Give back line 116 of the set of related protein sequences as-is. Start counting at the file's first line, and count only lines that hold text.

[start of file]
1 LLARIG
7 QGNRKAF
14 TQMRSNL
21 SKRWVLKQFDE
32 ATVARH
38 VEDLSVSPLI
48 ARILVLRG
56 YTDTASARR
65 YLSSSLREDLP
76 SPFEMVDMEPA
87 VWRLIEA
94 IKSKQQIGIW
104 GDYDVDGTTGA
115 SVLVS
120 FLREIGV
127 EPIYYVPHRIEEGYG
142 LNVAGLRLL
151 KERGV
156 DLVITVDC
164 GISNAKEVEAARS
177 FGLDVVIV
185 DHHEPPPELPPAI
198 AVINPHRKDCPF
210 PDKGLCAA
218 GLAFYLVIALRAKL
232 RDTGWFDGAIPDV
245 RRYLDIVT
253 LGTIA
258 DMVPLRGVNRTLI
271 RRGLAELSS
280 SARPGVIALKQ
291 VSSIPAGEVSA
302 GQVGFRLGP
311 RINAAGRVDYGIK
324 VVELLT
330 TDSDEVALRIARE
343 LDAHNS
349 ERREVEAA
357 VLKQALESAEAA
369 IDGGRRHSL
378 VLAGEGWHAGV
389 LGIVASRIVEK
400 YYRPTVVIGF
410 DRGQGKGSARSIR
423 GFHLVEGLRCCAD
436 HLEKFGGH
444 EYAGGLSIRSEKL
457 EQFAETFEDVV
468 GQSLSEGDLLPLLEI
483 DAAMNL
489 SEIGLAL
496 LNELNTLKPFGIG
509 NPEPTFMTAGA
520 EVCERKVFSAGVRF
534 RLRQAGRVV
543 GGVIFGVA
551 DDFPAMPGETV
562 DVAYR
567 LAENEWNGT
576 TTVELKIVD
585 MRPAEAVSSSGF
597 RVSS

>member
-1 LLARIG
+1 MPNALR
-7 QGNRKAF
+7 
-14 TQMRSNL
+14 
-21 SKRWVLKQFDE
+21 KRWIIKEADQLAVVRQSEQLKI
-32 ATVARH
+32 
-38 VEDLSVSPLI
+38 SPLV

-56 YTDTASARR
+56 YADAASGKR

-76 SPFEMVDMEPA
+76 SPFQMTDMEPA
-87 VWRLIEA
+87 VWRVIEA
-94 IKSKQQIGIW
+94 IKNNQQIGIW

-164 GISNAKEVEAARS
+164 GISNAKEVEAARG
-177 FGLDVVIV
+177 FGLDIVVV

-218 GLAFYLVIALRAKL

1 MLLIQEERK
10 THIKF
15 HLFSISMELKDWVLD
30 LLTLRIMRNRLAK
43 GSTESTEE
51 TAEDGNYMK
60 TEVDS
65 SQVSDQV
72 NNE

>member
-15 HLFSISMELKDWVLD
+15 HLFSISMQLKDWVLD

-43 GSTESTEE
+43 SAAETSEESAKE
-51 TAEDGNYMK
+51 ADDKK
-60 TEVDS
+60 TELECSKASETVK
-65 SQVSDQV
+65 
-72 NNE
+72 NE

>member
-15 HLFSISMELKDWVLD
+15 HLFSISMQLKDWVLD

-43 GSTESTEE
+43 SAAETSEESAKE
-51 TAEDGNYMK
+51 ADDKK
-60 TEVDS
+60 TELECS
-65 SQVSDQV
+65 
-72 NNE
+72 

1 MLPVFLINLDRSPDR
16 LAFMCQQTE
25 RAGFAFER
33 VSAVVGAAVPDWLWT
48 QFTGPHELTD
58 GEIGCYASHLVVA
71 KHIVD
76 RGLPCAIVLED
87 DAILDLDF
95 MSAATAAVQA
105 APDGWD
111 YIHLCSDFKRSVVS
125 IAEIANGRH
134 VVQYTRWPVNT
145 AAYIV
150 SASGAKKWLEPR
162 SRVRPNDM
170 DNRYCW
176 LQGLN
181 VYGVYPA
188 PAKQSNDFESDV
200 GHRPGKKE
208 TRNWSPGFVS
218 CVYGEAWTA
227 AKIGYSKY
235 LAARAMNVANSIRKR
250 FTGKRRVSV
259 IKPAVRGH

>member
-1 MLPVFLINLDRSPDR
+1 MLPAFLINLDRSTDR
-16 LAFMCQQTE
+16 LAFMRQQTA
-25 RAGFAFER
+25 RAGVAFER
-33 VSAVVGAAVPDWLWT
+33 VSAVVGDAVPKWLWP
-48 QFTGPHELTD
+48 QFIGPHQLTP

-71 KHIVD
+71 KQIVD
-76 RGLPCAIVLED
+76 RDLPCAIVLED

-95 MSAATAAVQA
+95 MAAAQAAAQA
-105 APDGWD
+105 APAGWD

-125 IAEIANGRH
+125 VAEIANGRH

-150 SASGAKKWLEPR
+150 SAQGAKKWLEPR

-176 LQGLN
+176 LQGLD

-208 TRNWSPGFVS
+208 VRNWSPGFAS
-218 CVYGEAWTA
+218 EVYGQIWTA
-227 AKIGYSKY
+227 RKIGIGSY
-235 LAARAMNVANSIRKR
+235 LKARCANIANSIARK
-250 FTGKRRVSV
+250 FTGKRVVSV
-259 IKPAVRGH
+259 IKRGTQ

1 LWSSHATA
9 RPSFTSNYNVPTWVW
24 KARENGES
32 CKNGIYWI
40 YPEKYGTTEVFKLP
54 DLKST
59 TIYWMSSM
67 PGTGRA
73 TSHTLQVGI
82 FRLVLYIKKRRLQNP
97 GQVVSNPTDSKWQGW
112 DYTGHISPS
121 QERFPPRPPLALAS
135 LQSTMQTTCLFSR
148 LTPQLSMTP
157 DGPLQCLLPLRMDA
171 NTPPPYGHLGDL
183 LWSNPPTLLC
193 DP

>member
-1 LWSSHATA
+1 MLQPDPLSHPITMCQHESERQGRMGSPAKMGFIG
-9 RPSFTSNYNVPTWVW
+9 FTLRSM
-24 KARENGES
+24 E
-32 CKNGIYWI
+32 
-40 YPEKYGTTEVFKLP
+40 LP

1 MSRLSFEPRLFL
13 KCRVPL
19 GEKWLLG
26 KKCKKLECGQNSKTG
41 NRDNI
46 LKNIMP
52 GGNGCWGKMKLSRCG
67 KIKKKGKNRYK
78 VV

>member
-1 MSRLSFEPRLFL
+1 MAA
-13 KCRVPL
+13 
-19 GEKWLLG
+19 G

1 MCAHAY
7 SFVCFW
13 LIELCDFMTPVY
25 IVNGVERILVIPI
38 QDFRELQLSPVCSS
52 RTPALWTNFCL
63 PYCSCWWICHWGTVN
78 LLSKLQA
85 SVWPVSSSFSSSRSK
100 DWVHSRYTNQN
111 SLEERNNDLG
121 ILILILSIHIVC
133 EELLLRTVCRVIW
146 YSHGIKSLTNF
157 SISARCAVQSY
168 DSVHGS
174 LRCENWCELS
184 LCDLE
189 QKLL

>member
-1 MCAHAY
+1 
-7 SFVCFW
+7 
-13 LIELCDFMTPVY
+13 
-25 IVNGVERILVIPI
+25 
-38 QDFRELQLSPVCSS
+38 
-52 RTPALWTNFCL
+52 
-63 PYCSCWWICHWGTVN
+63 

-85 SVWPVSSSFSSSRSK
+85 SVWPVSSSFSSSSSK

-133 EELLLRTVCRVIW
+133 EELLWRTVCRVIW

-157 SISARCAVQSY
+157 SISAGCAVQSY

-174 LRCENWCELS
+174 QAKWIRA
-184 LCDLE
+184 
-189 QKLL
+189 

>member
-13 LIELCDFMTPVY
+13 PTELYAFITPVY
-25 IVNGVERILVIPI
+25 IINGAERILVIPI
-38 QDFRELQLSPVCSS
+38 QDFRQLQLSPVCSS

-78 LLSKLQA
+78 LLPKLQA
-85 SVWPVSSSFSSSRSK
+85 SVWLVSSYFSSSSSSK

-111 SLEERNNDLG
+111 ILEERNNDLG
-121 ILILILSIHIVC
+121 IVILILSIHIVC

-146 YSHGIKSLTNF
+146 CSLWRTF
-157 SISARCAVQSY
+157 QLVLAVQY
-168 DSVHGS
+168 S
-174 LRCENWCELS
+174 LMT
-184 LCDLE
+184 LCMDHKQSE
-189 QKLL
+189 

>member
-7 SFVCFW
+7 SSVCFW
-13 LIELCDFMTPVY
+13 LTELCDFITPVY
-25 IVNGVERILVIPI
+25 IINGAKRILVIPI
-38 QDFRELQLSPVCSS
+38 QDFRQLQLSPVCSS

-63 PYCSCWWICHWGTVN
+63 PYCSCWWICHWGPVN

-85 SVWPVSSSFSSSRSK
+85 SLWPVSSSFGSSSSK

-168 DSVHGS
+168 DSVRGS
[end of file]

-51 TAEDGNYMK